If you want to get really cinematic experience - tame the highs and lows thorugh an EQ, lift mids a bit. Wait for your brains to adapt.
  5. yuriv
    Cheap and good, but hard to buy
    Written by yuriv
    Published Dec 27, 2018
    Pros - Dirt cheap
    Frequency balance can sound very good
    Plays loud with low distortion
    Smooth response is easy to EQ
    Potential for mods
    Cons - Not easy to buy
    There are lots of fakes online
    Some samples can have too much bass
    Short J-style cable
    Long-term durability?
    Doesn’t come in purple or pink unless you buy the Bluetooth receiver

    “The correlation between price and sound quality is close to zero and, slightly negative: r = -.16 (i.e. spending more money gets you slightly worse sound on average).” Sean Olive was referring to the chart below when he wrote that in his blog:

    Let’s be fair here. They rate an IEM’s sound quality by how closely its frequency response follows their target curve. We also don’t know how they chose the models in the chart. They certainly don’t include the many, many kinds of $5 junk IEMs that you can buy at fashion discount stores like TJ Maxx and Marshalls, but we get what he’s trying to say. The subject of this review, the elusive Sony MH755, is sometimes the perfect embodiment of the idea.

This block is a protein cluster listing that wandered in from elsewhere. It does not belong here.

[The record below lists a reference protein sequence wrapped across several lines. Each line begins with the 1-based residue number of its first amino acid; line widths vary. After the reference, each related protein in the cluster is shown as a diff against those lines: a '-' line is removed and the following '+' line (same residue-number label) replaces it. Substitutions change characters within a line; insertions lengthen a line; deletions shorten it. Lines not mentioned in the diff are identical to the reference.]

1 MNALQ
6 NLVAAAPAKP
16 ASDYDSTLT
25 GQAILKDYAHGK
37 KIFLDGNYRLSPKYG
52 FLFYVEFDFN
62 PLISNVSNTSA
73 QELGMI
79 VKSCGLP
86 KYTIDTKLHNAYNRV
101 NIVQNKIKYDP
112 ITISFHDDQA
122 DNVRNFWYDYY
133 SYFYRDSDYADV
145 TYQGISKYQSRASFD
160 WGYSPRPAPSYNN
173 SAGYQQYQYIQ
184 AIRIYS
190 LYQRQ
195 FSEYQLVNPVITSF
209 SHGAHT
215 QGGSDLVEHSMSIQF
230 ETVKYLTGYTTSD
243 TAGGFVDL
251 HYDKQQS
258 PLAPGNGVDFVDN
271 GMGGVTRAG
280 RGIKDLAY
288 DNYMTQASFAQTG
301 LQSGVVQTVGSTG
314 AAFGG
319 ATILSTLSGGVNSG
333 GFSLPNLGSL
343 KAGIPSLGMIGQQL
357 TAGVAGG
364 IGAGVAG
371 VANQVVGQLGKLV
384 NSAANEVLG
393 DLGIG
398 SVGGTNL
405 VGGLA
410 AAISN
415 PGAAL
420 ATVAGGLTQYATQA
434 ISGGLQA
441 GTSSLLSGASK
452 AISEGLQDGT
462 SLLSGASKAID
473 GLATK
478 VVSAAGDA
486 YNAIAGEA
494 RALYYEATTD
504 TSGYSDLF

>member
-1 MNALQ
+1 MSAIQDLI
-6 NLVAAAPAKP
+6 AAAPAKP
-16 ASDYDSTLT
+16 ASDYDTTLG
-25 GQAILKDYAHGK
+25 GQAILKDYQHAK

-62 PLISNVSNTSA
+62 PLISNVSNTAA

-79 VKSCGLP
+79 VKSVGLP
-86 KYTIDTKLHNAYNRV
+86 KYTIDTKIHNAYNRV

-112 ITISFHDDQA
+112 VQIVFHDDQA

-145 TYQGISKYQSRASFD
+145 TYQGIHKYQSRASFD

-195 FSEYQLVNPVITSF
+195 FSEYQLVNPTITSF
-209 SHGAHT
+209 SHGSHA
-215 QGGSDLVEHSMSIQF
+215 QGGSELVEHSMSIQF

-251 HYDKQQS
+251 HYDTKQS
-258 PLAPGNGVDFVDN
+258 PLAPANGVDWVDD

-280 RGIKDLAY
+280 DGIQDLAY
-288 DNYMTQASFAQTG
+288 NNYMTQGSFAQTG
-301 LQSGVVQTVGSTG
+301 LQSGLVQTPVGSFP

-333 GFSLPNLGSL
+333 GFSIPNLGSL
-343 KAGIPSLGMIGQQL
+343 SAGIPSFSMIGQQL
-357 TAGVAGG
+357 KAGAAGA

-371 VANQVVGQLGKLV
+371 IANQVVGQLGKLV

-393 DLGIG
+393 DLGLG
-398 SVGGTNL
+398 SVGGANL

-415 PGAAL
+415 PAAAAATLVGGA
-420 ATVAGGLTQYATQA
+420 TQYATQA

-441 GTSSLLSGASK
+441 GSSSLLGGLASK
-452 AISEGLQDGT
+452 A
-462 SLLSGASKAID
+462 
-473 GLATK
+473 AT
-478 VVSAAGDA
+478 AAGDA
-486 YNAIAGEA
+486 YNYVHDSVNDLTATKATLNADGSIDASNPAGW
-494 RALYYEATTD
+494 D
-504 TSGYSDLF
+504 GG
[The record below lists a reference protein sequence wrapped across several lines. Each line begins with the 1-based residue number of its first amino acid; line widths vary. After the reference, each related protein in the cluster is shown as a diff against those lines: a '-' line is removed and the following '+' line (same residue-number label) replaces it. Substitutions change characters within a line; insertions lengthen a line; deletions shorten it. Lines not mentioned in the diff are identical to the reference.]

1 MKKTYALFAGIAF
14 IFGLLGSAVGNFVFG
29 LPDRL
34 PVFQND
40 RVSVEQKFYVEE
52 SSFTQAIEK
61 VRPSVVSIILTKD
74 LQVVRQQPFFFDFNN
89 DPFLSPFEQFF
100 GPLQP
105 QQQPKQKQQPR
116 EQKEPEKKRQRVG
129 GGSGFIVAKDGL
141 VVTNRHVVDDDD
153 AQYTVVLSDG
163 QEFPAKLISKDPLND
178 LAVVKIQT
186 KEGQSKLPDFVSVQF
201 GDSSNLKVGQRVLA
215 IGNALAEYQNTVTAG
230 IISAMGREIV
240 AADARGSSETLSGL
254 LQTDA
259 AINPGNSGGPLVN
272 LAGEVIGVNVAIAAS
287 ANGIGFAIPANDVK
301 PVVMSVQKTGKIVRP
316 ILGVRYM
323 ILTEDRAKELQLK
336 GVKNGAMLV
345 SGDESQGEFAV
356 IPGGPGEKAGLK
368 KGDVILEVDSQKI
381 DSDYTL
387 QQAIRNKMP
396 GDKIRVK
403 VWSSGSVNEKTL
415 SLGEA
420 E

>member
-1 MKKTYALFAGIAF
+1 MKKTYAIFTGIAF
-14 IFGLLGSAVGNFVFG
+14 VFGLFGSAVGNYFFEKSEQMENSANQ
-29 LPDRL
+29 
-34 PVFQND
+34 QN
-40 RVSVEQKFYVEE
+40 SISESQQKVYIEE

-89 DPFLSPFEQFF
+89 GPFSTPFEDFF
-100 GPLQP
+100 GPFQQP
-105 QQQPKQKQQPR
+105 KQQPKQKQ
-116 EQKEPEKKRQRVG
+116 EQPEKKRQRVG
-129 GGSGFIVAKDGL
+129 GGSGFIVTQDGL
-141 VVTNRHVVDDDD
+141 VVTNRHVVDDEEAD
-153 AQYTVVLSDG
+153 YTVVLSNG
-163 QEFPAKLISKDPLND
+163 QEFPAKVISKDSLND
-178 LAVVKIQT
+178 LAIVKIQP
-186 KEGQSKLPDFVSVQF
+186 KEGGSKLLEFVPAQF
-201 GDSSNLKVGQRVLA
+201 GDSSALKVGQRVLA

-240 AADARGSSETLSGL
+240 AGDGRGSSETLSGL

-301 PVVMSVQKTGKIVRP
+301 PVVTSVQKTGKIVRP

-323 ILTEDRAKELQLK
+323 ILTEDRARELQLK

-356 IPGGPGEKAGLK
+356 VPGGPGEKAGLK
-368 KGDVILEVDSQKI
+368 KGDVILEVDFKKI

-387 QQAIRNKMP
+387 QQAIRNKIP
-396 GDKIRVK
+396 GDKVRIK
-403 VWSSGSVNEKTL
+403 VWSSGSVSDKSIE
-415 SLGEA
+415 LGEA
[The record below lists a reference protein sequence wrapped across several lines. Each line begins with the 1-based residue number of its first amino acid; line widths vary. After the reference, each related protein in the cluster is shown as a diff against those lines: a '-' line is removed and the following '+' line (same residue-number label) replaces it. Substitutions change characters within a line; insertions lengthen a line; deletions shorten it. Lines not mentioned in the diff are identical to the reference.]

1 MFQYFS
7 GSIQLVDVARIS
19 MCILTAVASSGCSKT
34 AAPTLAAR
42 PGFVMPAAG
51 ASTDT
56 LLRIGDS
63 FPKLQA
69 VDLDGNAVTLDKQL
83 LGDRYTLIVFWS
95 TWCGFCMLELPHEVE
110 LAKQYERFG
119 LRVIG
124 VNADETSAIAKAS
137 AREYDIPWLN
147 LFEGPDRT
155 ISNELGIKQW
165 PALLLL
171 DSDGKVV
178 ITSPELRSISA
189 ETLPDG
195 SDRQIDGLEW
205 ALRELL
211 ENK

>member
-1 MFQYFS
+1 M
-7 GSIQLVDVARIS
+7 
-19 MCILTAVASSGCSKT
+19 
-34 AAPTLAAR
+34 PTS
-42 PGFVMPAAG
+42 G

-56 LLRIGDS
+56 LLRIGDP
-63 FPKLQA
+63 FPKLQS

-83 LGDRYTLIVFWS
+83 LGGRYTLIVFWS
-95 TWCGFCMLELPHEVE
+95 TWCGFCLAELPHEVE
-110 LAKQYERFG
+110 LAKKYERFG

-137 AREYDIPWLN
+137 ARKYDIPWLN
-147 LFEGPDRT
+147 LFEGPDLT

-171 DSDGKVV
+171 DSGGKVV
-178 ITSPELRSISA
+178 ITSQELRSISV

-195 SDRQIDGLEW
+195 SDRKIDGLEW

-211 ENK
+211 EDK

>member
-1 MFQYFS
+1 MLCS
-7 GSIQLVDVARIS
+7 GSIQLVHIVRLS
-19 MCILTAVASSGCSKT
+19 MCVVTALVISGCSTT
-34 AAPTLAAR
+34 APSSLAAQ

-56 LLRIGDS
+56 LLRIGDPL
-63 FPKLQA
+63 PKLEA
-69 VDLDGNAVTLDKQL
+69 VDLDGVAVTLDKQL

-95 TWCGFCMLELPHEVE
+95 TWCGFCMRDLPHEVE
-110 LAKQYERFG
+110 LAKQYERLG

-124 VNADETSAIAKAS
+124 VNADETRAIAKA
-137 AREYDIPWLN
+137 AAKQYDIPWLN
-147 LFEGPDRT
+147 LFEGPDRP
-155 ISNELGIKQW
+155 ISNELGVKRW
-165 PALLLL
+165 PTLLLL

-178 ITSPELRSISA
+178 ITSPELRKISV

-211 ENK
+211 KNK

The bundled earphone
    You can’t drive to a store and buy the MH755 by itself. It’s the earphone that comes inside the box with the Sony MW600, SBH20, SBH50, and SBH52 Bluetooth receivers. Several eBay sellers sell replacement MH755 IEMs by themselves for $6 to $8 each. I have a strange love affair with bottom-of-the-barrel cheap IEMs, but I didn’t pay any special attention to the MH755 until I saw the measured performance at Speakerphone’s blog, ClarityFidelity.

    Last year, I was experimenting with mods for bassy and v-shaped IEMs by injecting resin into their rear volumes in order to reduce their bass. The process reminded me of the MH755’s smooth measured response. Its midrange and treble follow the diffuse field and Harman target curves closely. I was thinking to myself that all I had to do was reduce the compliance of its rear volume and I’d have the perfectly tuned IEM.